company purported. State what your
company does and do not apologize
for the things it does not. Your customers will respect you for it. If a part
of the product does not yet work or is
not yet “polished,” be up front about
it. If the product is innovative enough
(and it should be), customers will overlook small imperfections. Identifying
products that are open source and
using the communal open hardware
logo to show your intent of openness
sets an expectation about the source
of your product. But do not use the
logo if your source is not available.
A store can’t sell products if there’s
no way to purchase them. There is
very little evidence that a highly pol-
ished website will guarantee prod-
uct sales, but having a buy button
will. This seems obvious, but there
are countless “products” that never
made it to market because engineers
and entrepreneurs worked endlessly
to add features. You think you have
a good idea, but until there is a buy-
it-now button next to the product,
what exists is only a hypothesis. The
market votes with dollars and will
quickly reward you if the product fits
the needs of customers.
Do one thing well. If a product
is successful, it will be copied. This
means focusing your energy to do one
thing well is the way to stay ahead in
a competitive open source market.
Creating a product with fewer features is cheaper in parts, development
time, production time, and support.
Design less features into a product
and know when to stop. Which leads
us to: FISI (Screw it, ship it). At some
point, a product must get shipped.
As the saying goes, “perfection is the
enemy of done.” If feature creep runs
unchecked, you will run out of energy,
cash, customers, or all three.
Don’t get overwhelmed with the
details. The vast majority of new businesses don’t have a lawyer on retainer
or its financials audited yearly. Build
a business one step at a time. You
can save on the accounting and taxes
while your business is small and fairly
straightforward. Most small businesses don’t need an accountant or attorney on day one. It’s better to focus on
getting a solid product out the door.
Don’t get stuck worrying about how
to get your widget built. The internet is
filled with impressive hacks on how to
manufacture domestically, abroad, and
even in your own basement thanks to
people sharing their processes openly
and transparently. You don’t need top-of-the-line equipment to get started. A
hot plate can take the place of a reflow
oven. A 3-D printed jig may be just as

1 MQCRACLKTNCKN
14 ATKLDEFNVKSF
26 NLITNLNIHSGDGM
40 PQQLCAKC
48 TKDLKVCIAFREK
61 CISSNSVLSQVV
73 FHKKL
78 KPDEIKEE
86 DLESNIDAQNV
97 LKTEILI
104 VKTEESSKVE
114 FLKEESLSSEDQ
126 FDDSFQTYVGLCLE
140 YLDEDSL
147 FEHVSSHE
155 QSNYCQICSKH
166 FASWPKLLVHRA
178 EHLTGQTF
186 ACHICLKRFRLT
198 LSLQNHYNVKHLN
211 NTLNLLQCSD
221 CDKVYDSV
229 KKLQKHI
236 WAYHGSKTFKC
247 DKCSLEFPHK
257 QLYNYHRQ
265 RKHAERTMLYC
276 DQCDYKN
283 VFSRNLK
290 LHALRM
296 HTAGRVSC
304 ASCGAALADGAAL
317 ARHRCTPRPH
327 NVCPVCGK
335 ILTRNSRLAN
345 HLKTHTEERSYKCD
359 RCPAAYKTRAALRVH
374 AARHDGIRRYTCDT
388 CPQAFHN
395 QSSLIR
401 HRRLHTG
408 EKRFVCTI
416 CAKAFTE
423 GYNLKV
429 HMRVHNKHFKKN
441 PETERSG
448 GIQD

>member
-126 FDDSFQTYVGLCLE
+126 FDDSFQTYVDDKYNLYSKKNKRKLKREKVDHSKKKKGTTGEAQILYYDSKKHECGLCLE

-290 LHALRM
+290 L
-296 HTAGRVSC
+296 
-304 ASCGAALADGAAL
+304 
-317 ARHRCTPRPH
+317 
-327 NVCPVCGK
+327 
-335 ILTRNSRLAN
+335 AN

good as a machined jig. Get creative and
be thoughtful about what you really need
to accomplish building the product.
Look within your community for
mentors and business advice. As a stu-
dent, your professors or lab staff can
often act as instant mentors. Many
municipalities have small business
centers to help entrepreneurs within
their communities. This is an often un-
tapped and overlooked source of class-
es, workshops, and useful advice. And
don’t forget those wonderful resources
your local public library may have.
When the time comes, give back to your
community—giving back is what open
source communities are all about.
More resources for open source
hardware business knowledge can
be found in the book Building Open
Source Hardware [ 4].
A FINAL MESSAGE
Remember, there is no master blueprint on how to start the perfect business so follow your heart. Don’t listen
to the purists out there who only have
one way to do things. There are lots
of directions entrepreneurship takes
and no mold is so rigid it can’t be
flexed. This is exactly what open entrepreneurship does: It flexes the traditional mold, breaking it open to share
Having an open source hardware
company is an option in the IP landscape. The number of companies
choosing transparency and openness
is growing. However, breaking from the
traditional business model takes courage. If you would rather share ideas than
litigate, then perhaps open source hardware entrepreneurship is for you. The
next project you work on, consider collaborating and open sourcing your ideas.
Most people benefit from openness
and transparency in their daily lives,
hardware is the next phase in this natural progression.
[ 1] Gibb, A. M. New media art, design, and the Arduino
microcontroller: A malleable tool. Master’s Thesis.
Pratt Institute, 2010.
[ 2] Seidle, N. How Open Hard ware will Take Over the World.
TEDx Boulder. 2012; https://youtu.be/xGhj_lLNtd0
[ 3] Mulcahy, D. Six Myths About Venture Capitalists.
Harvard Business Review. May, 2013; https://hbr.
[ 4] Gibb, A. M. Building Open Source Hard ware.
Alicia Gibb is CEO of Lunchbox Electronics, executive
director of the Open Source Hard ware Association, and the
director of the A TLAS Blow Things Up Lab at the Colorado
University of Boulder. Nathan Seidle is the founder of
Sparkfun Electronics and now heads the Spark X Lab within
Sparkfun, tinkering, hacking and building ne w products.
In their spare time, Alicia and Nathan can be found making
rather silly electronics projects together for their local
public library, their nieces and nephe ws, or Burning Man.
They live in Boulder, Colorado with their pet tree Alfonso.
© 2017 Copyright held by Owner(s)/Author(s).
Publication rights licensed to ACM.
Figure 3: SparkFun’s Fio is on the left,
Seeed Studio’s version is on the right.
CC BY Shigeru Kobayashi.
Figure 4: Nathan, founder of SparkFun,
and Eric, founder of Seeed Studio,
sharing a meal. CC BY-NC-SA